Renunciation & Verse 5 of The Three Principal Aspects of the Path
Summary of commentary by Venerable Thubten Chodron
Verse 5 tells us how we know when we have developed renunciation:
By contemplating in this way, do not generate even for an instant the wish for the pleasures of cyclic existence. When you have, day and night unceasingly, the mind aspiring for liberation, you have generated the determination to be free.
When we contemplate the disadvantages of cyclic existence, we really want to get out.
- "Even for an instant"—If you want to quit drinking, you don’t take even a drop of alcohol, because that will lead to more. So even an instant of the pleasure of cyclic existence and we’ll keep inviting samsara.
- The determination to be free from cyclic existence, i.e., renunciation, really means having compassion for ourselves.
- Remember, what we’re renouncing is suffering and the causes of suffering. We see the predicament we’re in, and we want to escape it.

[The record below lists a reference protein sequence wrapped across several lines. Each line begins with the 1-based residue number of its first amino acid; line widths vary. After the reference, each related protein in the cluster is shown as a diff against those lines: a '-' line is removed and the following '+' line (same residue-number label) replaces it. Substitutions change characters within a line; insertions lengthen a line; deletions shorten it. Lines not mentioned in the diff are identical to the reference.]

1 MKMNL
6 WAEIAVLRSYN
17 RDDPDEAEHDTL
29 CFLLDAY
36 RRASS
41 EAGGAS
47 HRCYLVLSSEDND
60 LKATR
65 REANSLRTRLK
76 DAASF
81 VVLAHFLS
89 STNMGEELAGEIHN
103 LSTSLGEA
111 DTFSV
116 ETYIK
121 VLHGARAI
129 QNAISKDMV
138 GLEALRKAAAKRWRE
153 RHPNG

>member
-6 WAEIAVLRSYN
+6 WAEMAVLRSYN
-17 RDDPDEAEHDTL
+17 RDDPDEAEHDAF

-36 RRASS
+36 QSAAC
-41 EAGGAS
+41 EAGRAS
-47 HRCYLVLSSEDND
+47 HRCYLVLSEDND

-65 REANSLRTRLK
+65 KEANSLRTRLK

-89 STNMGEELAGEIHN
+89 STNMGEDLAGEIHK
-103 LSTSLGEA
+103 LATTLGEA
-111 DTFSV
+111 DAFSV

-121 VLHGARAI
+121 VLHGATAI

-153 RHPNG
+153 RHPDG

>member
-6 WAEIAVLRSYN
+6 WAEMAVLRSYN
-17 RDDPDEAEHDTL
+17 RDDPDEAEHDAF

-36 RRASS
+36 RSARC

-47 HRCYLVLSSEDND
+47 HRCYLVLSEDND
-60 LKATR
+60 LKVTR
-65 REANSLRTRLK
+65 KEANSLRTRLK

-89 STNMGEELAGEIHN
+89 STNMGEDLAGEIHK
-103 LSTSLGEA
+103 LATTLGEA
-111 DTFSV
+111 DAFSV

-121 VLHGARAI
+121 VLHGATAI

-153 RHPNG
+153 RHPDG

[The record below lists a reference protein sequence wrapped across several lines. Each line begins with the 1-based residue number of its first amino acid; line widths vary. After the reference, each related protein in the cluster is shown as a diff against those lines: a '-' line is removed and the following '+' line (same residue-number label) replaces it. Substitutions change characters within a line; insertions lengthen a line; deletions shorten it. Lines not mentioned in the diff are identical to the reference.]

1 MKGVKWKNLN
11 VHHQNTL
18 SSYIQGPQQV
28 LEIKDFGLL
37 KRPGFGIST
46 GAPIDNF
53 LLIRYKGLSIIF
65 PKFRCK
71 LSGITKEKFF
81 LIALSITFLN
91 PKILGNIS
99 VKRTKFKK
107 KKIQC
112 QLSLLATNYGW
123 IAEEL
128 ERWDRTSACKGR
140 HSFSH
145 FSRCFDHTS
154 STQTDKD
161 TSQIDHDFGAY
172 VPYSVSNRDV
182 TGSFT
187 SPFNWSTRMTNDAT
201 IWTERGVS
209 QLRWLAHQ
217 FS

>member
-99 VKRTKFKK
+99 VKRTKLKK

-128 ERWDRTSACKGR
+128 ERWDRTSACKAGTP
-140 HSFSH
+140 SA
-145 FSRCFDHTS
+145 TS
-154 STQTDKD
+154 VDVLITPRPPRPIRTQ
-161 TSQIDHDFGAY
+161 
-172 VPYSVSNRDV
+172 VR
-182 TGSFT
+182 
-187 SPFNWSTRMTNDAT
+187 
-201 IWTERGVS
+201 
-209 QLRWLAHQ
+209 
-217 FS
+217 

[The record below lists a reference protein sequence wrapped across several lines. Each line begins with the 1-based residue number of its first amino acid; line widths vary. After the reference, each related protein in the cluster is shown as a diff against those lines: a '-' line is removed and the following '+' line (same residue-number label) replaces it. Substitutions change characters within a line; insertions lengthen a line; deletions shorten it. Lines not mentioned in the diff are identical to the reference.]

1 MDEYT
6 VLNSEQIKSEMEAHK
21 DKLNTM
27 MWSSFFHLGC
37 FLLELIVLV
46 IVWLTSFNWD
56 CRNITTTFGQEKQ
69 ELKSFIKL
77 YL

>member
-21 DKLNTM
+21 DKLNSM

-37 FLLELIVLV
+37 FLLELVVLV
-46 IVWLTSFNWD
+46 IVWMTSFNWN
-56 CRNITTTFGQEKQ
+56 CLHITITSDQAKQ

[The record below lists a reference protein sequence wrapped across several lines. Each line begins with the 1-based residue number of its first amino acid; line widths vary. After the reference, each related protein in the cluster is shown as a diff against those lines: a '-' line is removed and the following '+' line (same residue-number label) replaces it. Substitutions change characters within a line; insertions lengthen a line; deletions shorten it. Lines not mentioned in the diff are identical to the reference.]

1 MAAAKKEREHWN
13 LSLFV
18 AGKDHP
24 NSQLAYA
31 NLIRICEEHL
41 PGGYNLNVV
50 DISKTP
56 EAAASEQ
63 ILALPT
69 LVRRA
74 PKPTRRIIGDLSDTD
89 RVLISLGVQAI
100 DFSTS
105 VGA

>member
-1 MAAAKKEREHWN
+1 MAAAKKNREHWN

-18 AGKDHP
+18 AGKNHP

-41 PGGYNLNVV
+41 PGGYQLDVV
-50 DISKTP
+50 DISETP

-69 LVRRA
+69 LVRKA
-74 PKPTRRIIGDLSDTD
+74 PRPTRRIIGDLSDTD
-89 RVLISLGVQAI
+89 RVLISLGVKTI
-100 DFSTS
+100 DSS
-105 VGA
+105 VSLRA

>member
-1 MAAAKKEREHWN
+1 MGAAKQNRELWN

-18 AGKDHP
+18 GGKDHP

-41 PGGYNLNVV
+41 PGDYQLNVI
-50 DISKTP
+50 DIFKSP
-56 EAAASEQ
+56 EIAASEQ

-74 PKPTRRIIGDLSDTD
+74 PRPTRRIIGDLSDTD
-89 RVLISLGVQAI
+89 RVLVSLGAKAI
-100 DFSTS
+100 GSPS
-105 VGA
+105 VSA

- Think about this when dealing with our various difficult habits. Think, "I respect myself. I care about myself. This habit is not caring about me. I need to let it go." If we really care about ourselves, we’ll work on some of these mental-emotional habits that keep us stuck in difficulties.
The definition of generating the determination to be free—the first principal of the path—is "when you have, day and night unceasingly, the mind aspiring for liberation."
- At this point, there is incredible energy behind your practice, and incredible focus.
- You’re very clear about what the meaning of your life is and what you’re going to do, so the eight worldly concerns don’t trip you up anymore.
- Instead of trying to make our prison cell prettier, we now aspire to get out of prison.
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